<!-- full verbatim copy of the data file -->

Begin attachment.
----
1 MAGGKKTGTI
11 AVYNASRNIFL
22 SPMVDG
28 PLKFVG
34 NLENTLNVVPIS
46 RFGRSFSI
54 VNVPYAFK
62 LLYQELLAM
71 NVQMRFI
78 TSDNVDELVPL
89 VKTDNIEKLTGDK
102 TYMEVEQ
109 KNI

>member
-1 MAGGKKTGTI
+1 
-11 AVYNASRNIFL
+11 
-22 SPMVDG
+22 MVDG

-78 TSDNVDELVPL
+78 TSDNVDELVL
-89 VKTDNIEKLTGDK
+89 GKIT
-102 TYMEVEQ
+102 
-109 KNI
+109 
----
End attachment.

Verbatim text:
1 MAGGKKTGTI
11 AVYNASRNIFL
22 SPMVDG
28 PLKFVG
34 NLENTLNVVPIS
46 RFGRSFSI
54 VNVPYAFK
62 LLYQELLAM
71 NVQMRFI
78 TSDNVDELVPL
89 VKTDNIEKLTGDK
102 TYMEVEQ
109 KNI

>member
-1 MAGGKKTGTI
+1 
-11 AVYNASRNIFL
+11 
-22 SPMVDG
+22 MVDG

-78 TSDNVDELVPL
+78 TSDNVDELVL
-89 VKTDNIEKLTGDK
+89 GKIT
-102 TYMEVEQ
+102 
-109 KNI
+109 